Edmonton/Banff in November

Discussion in 'Geographic Location' started by kaiyen, Jul 8, 2006.

  1. kaiyen

    kaiyen Member

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    Hi all,
    I know there is a wealth of information on Banff in general, but I'm starting here first for a lot of reasons, many very obvious.

    I will be in Edmonton area for a conference in early November (4-9 or someting like that). I know that 250 miles isn't that "close" to Banff but it's a lot closer than Northern California, and I feel like it's a place I need to see. I also know it'll be butt cold, but, again, free airfare makes it worth it.

    So...I need some help figuring out where to stay and, eventually, what to do. I don't have a huge budget, and I've found a few B&B's for like $75 canadian a night that'll do. I don't know the park at all so don't expect to do everything I want to do or get everything I want out of it, and I am willing to get just a superficial experience if that's the best I can do in 3-4 days.

    So...any suggestions? How should I approach this? I am still debating gear, and part of that depends on whether I get some new lenses for my rz67 by then or not.

    thanks,
    allan
     
  2. MurrayMinchin

    MurrayMinchin Membership Council Council

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    Hi Allan,

    I haven't spent a lot of time in the Rockies, but for the most 'bang for your buck' you might want to scoot over to Jasper then drive to Banff on the Icefields Highway. It'll get you into alpine and take you through some jaw dropping mountain valleys. This is a MUST DO when visiting the Rockies.

    There's also a book in the stores there called something like, "Easy Walks and Hikes in the Canadian Rockies". It has information about short trails leading to lakes, waterfalls, etc. that start right beside the road that you wouldn't even know existed without the book. If you're short on time this book would be handy.

    Murray
     
  3. MurrayMinchin

    MurrayMinchin Membership Council Council

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    Found it; "Walks and Easy Hikes in the Canadian Rockies" by Graeme Pole, published by Altitude Publishing.

    Murray
     
  4. johnnywalker

    johnnywalker Subscriber

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    I'll second what Murray said about Jasper National Park and the Icefield Highway to Banff.
     
  5. MurrayMinchin

    MurrayMinchin Membership Council Council

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    One last tip...when you drive back north to Jasper, if you have the time, take Highway 1A from Banff to Lake Louise if it's open at that time of year. 1A is the old, winding, 2 lane highway. It took my wife and I all day to get to Lake Louise because we were stopping all the time to check out creeks and walk up ridges.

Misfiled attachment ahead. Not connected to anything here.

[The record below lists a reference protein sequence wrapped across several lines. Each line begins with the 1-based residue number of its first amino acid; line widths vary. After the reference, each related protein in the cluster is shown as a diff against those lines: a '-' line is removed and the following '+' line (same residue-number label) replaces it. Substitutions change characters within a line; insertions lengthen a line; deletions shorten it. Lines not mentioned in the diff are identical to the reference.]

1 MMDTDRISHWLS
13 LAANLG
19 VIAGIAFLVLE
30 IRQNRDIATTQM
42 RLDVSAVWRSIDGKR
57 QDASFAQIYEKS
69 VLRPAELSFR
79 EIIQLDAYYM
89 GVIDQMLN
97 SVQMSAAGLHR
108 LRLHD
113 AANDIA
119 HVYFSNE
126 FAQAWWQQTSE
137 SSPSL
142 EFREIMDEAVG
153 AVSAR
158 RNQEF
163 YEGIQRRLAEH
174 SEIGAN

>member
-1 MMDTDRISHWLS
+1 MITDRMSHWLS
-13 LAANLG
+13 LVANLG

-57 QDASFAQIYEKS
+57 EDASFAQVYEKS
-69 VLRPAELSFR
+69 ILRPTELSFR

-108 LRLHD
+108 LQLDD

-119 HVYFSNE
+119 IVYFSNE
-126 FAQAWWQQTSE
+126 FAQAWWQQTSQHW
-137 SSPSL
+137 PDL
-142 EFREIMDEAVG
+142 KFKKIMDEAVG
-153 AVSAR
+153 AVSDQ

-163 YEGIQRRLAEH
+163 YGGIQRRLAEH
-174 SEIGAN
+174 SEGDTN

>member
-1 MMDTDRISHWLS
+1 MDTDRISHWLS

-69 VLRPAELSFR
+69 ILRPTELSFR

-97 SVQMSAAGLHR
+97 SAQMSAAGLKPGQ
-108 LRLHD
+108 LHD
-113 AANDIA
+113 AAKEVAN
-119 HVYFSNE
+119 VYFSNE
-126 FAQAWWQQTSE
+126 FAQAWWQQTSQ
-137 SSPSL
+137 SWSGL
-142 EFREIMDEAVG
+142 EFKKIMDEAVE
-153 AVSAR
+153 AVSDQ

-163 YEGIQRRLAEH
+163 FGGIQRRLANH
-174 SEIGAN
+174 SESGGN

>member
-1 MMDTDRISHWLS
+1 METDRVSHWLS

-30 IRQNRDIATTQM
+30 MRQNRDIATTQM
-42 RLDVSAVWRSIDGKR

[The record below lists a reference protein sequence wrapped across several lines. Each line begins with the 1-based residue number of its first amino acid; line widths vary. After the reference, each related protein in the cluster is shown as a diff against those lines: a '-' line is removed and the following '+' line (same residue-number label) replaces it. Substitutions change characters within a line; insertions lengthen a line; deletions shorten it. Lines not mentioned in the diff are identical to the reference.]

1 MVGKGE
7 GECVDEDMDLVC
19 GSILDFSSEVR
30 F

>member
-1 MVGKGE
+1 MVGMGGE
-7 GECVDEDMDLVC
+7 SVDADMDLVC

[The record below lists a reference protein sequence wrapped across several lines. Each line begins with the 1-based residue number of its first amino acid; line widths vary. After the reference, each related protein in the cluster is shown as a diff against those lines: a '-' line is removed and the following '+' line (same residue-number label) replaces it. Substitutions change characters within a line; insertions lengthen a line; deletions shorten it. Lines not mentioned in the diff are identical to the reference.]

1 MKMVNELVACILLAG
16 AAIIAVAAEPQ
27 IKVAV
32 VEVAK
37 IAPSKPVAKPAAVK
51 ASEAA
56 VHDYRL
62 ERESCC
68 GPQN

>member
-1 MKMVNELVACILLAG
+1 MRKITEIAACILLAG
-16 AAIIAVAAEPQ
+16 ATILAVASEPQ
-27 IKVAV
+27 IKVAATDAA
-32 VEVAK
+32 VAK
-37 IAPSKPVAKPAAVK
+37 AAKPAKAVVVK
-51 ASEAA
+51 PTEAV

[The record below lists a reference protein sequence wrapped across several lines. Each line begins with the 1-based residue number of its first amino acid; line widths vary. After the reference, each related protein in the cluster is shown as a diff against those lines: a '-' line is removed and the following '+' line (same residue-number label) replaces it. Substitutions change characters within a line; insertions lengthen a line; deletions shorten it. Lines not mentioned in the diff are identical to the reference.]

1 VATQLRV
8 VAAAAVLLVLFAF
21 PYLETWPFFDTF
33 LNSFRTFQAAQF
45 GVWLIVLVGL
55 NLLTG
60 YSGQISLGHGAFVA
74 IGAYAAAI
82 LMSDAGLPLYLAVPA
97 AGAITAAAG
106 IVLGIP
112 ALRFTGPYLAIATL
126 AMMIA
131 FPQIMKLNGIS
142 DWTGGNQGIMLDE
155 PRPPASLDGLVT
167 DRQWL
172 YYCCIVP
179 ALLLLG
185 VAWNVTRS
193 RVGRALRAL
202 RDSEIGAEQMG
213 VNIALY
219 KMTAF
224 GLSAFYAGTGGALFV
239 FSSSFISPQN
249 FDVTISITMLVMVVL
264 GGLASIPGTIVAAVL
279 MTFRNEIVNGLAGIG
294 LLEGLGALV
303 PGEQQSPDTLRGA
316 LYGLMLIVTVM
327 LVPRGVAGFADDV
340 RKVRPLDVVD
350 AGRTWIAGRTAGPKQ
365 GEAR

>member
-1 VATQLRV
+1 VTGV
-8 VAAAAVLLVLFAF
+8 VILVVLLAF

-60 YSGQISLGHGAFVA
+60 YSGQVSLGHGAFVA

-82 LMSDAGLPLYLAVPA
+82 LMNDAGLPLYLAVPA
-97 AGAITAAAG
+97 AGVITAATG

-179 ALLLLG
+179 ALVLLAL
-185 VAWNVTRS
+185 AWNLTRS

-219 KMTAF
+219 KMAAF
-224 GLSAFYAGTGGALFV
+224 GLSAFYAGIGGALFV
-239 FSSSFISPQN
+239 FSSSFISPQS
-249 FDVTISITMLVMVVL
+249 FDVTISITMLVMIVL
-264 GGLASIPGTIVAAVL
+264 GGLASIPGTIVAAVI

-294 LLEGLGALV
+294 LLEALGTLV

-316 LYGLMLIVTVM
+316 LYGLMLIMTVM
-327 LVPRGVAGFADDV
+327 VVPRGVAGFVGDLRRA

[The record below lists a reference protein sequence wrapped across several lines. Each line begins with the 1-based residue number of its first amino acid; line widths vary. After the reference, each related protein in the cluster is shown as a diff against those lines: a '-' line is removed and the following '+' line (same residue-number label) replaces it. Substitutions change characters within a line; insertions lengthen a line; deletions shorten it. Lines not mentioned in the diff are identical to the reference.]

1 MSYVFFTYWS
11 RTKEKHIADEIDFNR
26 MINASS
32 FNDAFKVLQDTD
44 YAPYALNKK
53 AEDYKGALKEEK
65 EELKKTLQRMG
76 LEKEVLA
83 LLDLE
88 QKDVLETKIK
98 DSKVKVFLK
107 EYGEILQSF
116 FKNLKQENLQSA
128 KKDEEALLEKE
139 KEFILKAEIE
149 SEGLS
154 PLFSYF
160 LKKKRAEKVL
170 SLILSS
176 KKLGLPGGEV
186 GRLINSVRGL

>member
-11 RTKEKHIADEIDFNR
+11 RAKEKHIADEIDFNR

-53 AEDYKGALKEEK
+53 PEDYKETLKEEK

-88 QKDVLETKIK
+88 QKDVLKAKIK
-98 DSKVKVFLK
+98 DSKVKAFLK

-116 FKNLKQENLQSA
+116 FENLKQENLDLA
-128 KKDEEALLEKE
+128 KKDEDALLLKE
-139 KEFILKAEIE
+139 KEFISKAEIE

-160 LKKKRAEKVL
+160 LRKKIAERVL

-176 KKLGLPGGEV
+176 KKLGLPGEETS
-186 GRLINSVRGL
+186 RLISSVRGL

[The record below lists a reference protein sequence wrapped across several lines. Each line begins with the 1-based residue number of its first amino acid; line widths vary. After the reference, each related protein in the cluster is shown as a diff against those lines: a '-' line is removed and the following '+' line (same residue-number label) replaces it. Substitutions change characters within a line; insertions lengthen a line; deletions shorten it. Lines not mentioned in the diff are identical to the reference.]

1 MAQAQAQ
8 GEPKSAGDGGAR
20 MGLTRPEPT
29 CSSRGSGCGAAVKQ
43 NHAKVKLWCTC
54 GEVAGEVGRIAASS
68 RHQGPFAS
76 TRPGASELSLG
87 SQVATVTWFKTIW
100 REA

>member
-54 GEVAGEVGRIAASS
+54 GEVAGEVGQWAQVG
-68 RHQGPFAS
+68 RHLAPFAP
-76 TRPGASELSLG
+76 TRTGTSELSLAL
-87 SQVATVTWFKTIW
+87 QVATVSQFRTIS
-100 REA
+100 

Murray
     
  6. blansky

    blansky Subscriber

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    Probably I'd do what was suggested but when I got to Banff, instead of turning around, I'd go into Calgary which is only sixty miles. Then I'd take the highway straight up to Edmonton. Calgary to Edmonton is only about 3-4 hours, at 70-75 miles per hour. Straight flat highway.

    In fact if possible, try and to get an arrival flight to Edmonton and then a departure from Calgary.

    I grew up in Red Deer which is right in the middle of Edmonton and Calgary.


    Michael
     
  7. thebanana

    thebanana Subscriber

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    These are all good suggestions. I'd spend most of my time in the Jasper and Lake Louise areas if I was doing your trip. Banff has it attractions, but is mostly a tourist trap. Early November anywhere in Western Canada is a bit of a crap shoot. It could be sunny, gorgeous and autumn-like, or it could be snowing and blowing. Either way, many photo opportunities.

    Bookmark this page, as the forecasts are usually pretty accurate and you'll have some idea what to expect when you start your trip. Good luck!

    http://weatheroffice.ec.gc.ca/canada_e.html

    John
     
  8. Bob Carnie

    Bob Carnie Subscriber

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    I will third this, 1973 I rode a ten speed on this route and I will never forget the this portion of the trip. Saw my first grizzly bear on this route.

     
  9. blansky

    blansky Subscriber

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    Something that hasn't been mentioned, and I don't know if I remember correctly, but almost all of this is a National Park.

    Someone else can correct me but there aren't many places between the main attractions (Jasper, Lake Louise, Banff) to stay at night.